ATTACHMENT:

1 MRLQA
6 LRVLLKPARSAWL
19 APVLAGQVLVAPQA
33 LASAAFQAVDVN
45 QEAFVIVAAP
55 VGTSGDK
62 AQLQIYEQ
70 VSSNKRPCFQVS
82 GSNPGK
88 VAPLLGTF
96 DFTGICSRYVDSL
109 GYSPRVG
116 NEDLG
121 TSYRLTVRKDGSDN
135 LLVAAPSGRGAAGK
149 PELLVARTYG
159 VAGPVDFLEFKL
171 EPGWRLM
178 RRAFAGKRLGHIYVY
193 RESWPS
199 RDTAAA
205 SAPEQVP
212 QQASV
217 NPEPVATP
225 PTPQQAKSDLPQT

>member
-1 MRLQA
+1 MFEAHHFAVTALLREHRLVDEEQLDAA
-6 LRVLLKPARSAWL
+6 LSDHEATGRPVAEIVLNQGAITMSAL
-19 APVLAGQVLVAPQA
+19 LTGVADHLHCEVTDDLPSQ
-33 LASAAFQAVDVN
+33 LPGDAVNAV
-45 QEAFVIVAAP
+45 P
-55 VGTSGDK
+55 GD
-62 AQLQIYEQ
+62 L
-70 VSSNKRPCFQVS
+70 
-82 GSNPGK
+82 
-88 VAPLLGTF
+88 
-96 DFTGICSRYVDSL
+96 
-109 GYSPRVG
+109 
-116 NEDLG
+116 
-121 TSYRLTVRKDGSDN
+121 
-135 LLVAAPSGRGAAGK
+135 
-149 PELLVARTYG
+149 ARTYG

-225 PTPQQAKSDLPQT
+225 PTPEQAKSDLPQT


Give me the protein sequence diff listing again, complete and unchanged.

1 MRLQA
6 LRVLLKPARSAWL
19 APVLAGQVLVAPQA
33 LASAAFQAVDVN
45 QEAFVIVAAP
55 VGTSGDK
62 AQLQIYEQ
70 VSSNKRPCFQVS
82 GSNPGK
88 VAPLLGTF
96 DFTGICSRYVDSL
109 GYSPRVG
116 NEDLG
121 TSYRLTVRKDGSDN
135 LLVAAPSGRGAAGK
149 PELLVARTYG
159 VAGPVDFLEFKL
171 EPGWRLM
178 RRAFAGKRLGHIYVY
193 RESWPS
199 RDTAAA
205 SAPEQVP
212 QQASV
217 NPEPVATP
225 PTPQQAKSDLPQT

>member
-1 MRLQA
+1 MFEAHHFAVTALLREHRLVDEEQLDAA
-6 LRVLLKPARSAWL
+6 LSDHEATGRPVAEIVLNQGAITMSAL
-19 APVLAGQVLVAPQA
+19 LTGVADHLHCEVTDDLPSQ
-33 LASAAFQAVDVN
+33 LPGDAVNAV
-45 QEAFVIVAAP
+45 P
-55 VGTSGDK
+55 GD
-62 AQLQIYEQ
+62 L
-70 VSSNKRPCFQVS
+70 
-82 GSNPGK
+82 
-88 VAPLLGTF
+88 
-96 DFTGICSRYVDSL
+96 
-109 GYSPRVG
+109 
-116 NEDLG
+116 
-121 TSYRLTVRKDGSDN
+121 
-135 LLVAAPSGRGAAGK
+135 
-149 PELLVARTYG
+149 ARTYG

-225 PTPQQAKSDLPQT
+225 PTPEQAKSDLPQT